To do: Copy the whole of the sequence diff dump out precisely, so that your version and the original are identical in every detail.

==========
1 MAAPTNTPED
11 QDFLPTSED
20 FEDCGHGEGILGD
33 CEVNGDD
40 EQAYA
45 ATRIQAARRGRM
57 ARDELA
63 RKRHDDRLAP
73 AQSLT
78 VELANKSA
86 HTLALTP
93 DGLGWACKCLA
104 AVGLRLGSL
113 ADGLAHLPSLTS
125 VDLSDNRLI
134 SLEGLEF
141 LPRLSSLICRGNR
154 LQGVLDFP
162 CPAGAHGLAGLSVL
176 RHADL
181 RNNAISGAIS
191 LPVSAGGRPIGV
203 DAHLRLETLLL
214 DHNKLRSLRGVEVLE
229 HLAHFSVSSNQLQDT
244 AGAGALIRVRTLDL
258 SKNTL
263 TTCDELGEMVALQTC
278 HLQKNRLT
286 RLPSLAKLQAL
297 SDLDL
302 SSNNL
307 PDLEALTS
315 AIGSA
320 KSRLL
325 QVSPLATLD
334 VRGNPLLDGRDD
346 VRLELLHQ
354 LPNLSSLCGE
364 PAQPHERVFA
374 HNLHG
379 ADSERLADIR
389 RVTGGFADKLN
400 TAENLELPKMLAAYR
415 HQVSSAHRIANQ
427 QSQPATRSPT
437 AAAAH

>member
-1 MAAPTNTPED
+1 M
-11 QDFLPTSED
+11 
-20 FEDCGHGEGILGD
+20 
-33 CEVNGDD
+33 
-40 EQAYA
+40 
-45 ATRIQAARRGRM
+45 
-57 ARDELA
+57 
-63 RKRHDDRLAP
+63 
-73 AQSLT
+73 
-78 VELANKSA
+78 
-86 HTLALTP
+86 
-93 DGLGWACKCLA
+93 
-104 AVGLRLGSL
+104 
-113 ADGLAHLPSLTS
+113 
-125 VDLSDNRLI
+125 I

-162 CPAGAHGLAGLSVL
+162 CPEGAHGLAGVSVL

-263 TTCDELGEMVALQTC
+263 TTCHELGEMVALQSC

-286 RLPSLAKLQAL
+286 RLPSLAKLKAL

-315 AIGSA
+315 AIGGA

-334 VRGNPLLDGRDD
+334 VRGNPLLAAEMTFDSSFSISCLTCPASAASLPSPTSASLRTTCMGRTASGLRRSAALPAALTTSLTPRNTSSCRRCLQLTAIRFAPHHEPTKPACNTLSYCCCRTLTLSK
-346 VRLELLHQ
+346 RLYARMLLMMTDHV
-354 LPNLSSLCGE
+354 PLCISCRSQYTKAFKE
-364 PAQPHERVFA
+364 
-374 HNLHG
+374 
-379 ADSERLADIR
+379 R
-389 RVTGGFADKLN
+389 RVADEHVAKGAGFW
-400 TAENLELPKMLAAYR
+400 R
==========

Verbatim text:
1 MAAPTNTPED
11 QDFLPTSED
20 FEDCGHGEGILGD
33 CEVNGDD
40 EQAYA
45 ATRIQAARRGRM
57 ARDELA
63 RKRHDDRLAP
73 AQSLT
78 VELANKSA
86 HTLALTP
93 DGLGWACKCLA
104 AVGLRLGSL
113 ADGLAHLPSLTS
125 VDLSDNRLI
134 SLEGLEF
141 LPRLSSLICRGNR
154 LQGVLDFP
162 CPAGAHGLAGLSVL
176 RHADL
181 RNNAISGAIS
191 LPVSAGGRPIGV
203 DAHLRLETLLL
214 DHNKLRSLRGVEVLE
229 HLAHFSVSSNQLQDT
244 AGAGALIRVRTLDL
258 SKNTL
263 TTCDELGEMVALQTC
278 HLQKNRLT
286 RLPSLAKLQAL
297 SDLDL
302 SSNNL
307 PDLEALTS
315 AIGSA
320 KSRLL
325 QVSPLATLD
334 VRGNPLLDGRDD
346 VRLELLHQ
354 LPNLSSLCGE
364 PAQPHERVFA
374 HNLHG
379 ADSERLADIR
389 RVTGGFADKLN
400 TAENLELPKMLAAYR
415 HQVSSAHRIANQ
427 QSQPATRSPT
437 AAAAH

>member
-1 MAAPTNTPED
+1 M
-11 QDFLPTSED
+11 
-20 FEDCGHGEGILGD
+20 
-33 CEVNGDD
+33 
-40 EQAYA
+40 
-45 ATRIQAARRGRM
+45 
-57 ARDELA
+57 
-63 RKRHDDRLAP
+63 
-73 AQSLT
+73 
-78 VELANKSA
+78 
-86 HTLALTP
+86 
-93 DGLGWACKCLA
+93 
-104 AVGLRLGSL
+104 
-113 ADGLAHLPSLTS
+113 
-125 VDLSDNRLI
+125 I

-162 CPAGAHGLAGLSVL
+162 CPEGAHGLAGVSVL

-263 TTCDELGEMVALQTC
+263 TTCHELGEMVALQSC

-286 RLPSLAKLQAL
+286 RLPSLAKLKAL

-315 AIGSA
+315 AIGGA

-334 VRGNPLLDGRDD
+334 VRGNPLLAAEMTFDSSFSISCLTCPASAASLPSPTSASLRTTCMGRTASGLRRSAALPAALTTSLTPRNTSSCRRCLQLTAIRFAPHHEPTKPACNTLSYCCCRTLTLSK
-346 VRLELLHQ
+346 RLYARMLLMMTDHV
-354 LPNLSSLCGE
+354 PLCISCRSQYTKAFKE
-364 PAQPHERVFA
+364 
-374 HNLHG
+374 
-379 ADSERLADIR
+379 R
-389 RVTGGFADKLN
+389 RVADEHVAKGAGFW
-400 TAENLELPKMLAAYR
+400 R